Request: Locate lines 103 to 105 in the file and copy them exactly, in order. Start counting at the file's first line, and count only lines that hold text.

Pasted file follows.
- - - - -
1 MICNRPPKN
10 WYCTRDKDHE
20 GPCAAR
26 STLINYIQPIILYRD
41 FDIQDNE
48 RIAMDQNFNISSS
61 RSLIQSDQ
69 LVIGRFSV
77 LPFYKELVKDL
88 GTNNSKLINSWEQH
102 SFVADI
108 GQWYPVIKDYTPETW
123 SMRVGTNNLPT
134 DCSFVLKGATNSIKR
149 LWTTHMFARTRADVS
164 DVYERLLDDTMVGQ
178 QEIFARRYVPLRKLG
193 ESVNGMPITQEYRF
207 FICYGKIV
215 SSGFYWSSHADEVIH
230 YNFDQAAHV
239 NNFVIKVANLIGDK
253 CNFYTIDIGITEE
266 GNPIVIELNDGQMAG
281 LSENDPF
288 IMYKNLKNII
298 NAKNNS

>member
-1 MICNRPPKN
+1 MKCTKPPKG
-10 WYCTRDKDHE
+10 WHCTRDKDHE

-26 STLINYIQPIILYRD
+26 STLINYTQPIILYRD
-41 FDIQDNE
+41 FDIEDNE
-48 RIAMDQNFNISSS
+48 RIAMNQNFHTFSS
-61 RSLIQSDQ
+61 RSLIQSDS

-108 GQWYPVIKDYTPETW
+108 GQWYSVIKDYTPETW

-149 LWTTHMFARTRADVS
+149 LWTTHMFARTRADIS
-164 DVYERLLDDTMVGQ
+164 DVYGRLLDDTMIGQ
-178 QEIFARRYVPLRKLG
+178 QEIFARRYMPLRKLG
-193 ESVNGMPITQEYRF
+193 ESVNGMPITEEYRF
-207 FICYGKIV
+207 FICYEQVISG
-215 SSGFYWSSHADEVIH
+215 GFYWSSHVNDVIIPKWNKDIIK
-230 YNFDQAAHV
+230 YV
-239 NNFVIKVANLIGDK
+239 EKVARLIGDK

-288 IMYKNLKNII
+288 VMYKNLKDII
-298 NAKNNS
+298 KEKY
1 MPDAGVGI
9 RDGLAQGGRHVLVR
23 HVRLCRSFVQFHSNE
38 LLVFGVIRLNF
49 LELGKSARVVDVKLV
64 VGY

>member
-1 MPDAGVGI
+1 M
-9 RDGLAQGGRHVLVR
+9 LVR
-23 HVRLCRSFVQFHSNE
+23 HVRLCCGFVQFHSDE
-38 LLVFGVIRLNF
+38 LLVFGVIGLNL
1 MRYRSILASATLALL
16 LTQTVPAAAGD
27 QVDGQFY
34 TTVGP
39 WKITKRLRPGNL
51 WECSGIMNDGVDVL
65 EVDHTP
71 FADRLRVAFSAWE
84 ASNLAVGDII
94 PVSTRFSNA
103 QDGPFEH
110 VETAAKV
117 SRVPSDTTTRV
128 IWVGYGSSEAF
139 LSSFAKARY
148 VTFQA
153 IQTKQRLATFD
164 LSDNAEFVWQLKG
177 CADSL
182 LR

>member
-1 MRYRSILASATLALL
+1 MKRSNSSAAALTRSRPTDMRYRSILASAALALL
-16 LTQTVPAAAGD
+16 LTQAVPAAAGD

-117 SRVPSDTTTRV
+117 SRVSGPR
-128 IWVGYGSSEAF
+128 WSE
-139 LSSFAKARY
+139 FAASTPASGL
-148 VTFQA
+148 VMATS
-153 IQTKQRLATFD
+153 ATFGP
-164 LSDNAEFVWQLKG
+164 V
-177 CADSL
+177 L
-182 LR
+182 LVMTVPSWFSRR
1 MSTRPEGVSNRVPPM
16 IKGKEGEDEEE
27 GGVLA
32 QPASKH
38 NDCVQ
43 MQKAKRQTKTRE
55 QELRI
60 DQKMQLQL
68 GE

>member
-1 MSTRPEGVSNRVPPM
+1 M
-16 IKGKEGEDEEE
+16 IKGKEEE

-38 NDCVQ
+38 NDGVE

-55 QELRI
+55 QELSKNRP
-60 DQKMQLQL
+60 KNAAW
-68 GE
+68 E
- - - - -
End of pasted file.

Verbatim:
-117 SRVPSDTTTRV
+117 SRVSGPR
-128 IWVGYGSSEAF